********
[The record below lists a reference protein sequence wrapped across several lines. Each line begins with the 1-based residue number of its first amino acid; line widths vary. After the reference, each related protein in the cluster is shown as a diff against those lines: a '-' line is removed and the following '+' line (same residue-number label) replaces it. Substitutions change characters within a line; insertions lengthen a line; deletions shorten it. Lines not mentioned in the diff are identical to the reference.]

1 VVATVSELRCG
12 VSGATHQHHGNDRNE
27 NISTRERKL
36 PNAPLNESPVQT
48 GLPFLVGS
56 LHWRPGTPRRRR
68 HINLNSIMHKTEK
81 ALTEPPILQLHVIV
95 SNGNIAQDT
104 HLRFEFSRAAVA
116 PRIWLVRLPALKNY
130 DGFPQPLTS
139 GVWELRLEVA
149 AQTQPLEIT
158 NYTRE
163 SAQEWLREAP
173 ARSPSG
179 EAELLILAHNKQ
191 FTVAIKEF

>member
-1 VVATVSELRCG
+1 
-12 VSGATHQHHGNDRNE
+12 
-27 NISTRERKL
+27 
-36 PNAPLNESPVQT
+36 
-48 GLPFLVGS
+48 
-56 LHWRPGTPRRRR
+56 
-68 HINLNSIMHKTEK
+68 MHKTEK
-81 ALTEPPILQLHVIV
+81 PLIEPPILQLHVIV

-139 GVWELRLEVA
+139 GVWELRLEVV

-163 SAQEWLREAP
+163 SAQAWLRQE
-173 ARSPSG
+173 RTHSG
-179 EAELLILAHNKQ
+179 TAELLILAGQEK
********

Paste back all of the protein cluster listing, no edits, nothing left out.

[The record below lists a reference protein sequence wrapped across several lines. Each line begins with the 1-based residue number of its first amino acid; line widths vary. After the reference, each related protein in the cluster is shown as a diff against those lines: a '-' line is removed and the following '+' line (same residue-number label) replaces it. Substitutions change characters within a line; insertions lengthen a line; deletions shorten it. Lines not mentioned in the diff are identical to the reference.]

1 VVATVSELRCG
12 VSGATHQHHGNDRNE
27 NISTRERKL
36 PNAPLNESPVQT
48 GLPFLVGS
56 LHWRPGTPRRRR
68 HINLNSIMHKTEK
81 ALTEPPILQLHVIV
95 SNGNIAQDT
104 HLRFEFSRAAVA
116 PRIWLVRLPALKNY
130 DGFPQPLTS
139 GVWELRLEVA
149 AQTQPLEIT
158 NYTRE
163 SAQEWLREAP
173 ARSPSG
179 EAELLILAHNKQ
191 FTVAIKEF

>member
-1 VVATVSELRCG
+1 
-12 VSGATHQHHGNDRNE
+12 
-27 NISTRERKL
+27 
-36 PNAPLNESPVQT
+36 
-48 GLPFLVGS
+48 
-56 LHWRPGTPRRRR
+56 
-68 HINLNSIMHKTEK
+68 MHKTEK
-81 ALTEPPILQLHVIV
+81 PLIEPPILQLHVIV

-139 GVWELRLEVA
+139 GVWELRLEVV

-163 SAQEWLREAP
+163 SAQAWLRQE
-173 ARSPSG
+173 RTHSG
-179 EAELLILAHNKQ
+179 TAELLILAGQEK